ACO reveals 2017 LMP2 regulation details

The Automobile Club de l'Ouest has revealed details of the new LMP2 regulations for 2017.

The ACO also confirmed a tender process for four constructors to supply chassis for the new-look class.

Motorsport.com understands the selected car builders are expected to be announced in July.

The ACO's Sporting Director, Vincent Beaumesnil said of the moves: "It is a major project and we have been working on it for a long time on this.

"The ACO, FIA and IMSA have worked together on the new regulations and we wanted to control costs and have a more economical model. The regulations will be globally unified."

Cars will be grandfathered over for the 2017 WEC season but new cars will only be eligible from 2018 onwards. The ELMS will accept entries of older cars until the end of the 2018 season.

The LMP2 cars will be homologated for four years and there will be no new models allowed for four seasons.

The ACO believes that costs will not increase, as operating costs are estimated be lowered. Estimations indicate a current working WEC budget of 3.2m euros. The aim is to reduce budgets by 20 per cent and get back to 2012 levels.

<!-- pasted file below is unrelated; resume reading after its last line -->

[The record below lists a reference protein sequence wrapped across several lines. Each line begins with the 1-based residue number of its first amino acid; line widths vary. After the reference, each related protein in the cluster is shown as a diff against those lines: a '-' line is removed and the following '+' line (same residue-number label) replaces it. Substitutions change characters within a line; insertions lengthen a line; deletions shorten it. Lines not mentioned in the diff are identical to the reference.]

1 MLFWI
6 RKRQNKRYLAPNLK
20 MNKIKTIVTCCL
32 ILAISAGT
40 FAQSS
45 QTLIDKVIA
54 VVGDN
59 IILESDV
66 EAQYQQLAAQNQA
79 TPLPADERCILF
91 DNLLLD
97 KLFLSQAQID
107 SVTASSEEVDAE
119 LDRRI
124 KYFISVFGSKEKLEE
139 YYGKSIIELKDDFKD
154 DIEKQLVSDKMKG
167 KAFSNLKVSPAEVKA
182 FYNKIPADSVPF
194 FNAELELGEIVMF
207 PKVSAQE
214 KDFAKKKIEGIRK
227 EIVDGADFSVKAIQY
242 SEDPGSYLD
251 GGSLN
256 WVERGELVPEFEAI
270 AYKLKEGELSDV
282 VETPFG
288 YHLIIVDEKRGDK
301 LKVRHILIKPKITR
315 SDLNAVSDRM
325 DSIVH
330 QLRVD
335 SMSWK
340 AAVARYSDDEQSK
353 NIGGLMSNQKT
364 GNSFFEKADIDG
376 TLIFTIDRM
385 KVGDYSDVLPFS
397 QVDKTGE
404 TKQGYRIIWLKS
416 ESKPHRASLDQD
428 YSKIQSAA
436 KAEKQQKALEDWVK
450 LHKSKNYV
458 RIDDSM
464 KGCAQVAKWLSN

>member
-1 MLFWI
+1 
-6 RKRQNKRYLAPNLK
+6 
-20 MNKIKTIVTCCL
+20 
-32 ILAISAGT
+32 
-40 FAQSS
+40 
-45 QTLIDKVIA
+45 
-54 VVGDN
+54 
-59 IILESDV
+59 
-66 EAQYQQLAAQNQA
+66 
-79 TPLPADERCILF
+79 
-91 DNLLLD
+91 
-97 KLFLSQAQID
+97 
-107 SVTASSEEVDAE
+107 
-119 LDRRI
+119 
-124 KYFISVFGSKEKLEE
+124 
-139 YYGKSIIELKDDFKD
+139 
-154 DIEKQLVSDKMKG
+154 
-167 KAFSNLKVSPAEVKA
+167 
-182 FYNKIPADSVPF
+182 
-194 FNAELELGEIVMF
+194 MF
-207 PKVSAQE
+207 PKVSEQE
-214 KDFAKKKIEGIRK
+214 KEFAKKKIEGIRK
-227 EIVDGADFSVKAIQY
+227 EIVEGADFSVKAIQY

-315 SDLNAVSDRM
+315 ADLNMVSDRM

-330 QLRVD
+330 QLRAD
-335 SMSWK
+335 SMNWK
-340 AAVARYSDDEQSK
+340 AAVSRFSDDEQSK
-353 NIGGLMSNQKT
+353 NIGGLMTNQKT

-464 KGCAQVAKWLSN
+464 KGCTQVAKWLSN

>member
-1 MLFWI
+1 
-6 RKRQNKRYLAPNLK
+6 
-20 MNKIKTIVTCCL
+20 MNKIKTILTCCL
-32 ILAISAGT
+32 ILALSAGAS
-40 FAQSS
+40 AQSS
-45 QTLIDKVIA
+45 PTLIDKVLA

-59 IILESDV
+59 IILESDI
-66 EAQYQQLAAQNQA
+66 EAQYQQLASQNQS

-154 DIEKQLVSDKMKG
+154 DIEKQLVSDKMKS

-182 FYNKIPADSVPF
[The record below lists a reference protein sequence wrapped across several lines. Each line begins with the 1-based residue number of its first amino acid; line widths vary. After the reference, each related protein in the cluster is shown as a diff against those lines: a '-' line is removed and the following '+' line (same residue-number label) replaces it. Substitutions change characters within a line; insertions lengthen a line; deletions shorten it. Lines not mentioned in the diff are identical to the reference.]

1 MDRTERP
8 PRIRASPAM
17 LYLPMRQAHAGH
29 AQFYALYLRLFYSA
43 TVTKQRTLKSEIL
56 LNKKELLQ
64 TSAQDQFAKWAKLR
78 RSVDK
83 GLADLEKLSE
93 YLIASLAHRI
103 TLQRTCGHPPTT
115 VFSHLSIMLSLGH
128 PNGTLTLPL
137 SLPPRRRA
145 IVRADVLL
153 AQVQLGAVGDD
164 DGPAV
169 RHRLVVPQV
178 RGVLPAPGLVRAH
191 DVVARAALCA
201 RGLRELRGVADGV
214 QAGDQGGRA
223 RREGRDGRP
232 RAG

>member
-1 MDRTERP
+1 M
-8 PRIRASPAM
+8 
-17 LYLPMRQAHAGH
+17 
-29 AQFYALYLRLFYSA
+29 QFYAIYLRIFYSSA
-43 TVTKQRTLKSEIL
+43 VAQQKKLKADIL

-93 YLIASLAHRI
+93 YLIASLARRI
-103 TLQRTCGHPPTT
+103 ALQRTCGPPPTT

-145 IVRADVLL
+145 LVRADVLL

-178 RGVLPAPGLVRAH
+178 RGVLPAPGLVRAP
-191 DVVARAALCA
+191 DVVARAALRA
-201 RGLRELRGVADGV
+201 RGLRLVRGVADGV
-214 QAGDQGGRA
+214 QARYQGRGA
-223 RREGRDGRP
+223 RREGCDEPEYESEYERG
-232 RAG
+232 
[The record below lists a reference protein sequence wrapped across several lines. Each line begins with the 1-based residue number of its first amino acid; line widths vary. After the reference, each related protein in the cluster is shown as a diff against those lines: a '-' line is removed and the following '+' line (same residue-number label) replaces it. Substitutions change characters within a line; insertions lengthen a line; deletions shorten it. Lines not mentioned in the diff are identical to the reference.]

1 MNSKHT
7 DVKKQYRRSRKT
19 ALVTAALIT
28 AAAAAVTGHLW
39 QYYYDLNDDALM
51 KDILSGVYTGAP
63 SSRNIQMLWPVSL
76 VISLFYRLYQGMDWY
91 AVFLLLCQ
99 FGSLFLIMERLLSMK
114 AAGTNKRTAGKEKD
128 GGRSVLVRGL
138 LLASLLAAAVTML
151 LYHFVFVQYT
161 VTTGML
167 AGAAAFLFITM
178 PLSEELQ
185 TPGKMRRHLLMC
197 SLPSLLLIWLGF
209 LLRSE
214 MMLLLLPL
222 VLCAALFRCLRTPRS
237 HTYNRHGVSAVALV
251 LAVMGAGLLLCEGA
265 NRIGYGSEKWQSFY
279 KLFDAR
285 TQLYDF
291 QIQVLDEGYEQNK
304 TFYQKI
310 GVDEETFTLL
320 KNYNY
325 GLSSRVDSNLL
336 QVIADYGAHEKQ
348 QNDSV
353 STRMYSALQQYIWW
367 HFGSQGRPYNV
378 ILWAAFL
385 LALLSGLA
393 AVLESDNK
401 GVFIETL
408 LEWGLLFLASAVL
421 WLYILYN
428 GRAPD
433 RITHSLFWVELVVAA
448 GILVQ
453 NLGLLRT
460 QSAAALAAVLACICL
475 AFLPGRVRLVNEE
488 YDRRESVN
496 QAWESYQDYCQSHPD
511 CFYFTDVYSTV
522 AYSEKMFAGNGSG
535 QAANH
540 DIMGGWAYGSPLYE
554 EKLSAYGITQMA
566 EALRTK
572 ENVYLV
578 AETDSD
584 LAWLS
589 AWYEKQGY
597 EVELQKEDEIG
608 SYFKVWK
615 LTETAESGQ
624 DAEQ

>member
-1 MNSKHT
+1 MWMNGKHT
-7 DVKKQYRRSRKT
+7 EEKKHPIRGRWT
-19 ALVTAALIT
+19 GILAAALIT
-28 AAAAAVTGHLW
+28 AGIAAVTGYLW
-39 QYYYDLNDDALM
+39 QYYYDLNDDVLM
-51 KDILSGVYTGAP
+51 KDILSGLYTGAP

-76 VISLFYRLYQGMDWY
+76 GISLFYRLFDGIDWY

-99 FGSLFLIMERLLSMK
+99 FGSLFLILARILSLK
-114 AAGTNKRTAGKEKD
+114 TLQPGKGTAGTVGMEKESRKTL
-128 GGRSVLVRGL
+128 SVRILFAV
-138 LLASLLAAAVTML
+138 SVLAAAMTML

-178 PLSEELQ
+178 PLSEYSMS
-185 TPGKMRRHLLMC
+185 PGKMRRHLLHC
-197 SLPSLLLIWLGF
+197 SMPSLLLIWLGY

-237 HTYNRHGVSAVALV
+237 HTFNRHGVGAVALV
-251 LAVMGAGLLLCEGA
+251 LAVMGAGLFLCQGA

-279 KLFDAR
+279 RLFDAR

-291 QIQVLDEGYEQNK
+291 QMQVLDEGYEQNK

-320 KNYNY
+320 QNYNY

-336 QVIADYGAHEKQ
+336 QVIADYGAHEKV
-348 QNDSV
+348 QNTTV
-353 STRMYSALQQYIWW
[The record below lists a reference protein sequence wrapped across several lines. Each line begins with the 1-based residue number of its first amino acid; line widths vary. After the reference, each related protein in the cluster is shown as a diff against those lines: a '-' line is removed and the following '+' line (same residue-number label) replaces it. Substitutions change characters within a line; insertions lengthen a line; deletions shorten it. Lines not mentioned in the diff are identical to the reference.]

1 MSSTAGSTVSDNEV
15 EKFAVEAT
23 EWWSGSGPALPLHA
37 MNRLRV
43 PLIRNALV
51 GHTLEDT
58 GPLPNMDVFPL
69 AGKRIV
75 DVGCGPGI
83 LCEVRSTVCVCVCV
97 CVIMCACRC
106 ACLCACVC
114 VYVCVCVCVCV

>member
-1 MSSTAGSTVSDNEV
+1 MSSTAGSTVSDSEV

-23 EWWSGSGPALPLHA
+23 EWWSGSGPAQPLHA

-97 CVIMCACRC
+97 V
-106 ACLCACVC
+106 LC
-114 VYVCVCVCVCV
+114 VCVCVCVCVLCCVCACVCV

The new LMP2 chassis will be dimensionally smaller as per the current LMP1 cars. Zylon panels will be utilised in the cars to improve safety.

The new-look LMP2 cars will have a single engine supplier. The rules makers have been working with 21 engine manufacturers and want to reduce costs with the single engine, which will be rented by the teams.

New plans met with mixed reception

The new structure for the LMP2 class has been met with a mixed reaction from existing teams.

Some see the steps as a commercial long-term necessity, while others see the measures as diluting of LMP2's USP with a narrower choice of hardware, while others see the moves as unnecessary meddling with a successful and proven category.

Speaking to Motorsport.com earlier in the week, Greaves Motorsport team principal Tim Greaves said: "I am actually more pessimistic rather than optimistic' for the future of the category," he said.

"I actually understand and get what the FIA and ACO want to do and achieve with LMP2 but the rules are already in place to control the number of manufacturers today," continued Greaves.

"It specifically says that a manufacturer must produce six cars but it has never been implemented. If they are implemented properly then there is not a reason to make such a sweeping change."

"The reality is that it is highly likely only one of the four chosen manufacturers will get orders," continued Greaves. "I call it the 'Dallara-effect', which is what happened in single-seater racing over the last twenty years.

"Naturally one package will be quicker than the other and that will be found out quickly. Then what happens to the others? All of a sudden it becomes a one-make class. That is how I think it could play out in LMP2."

 

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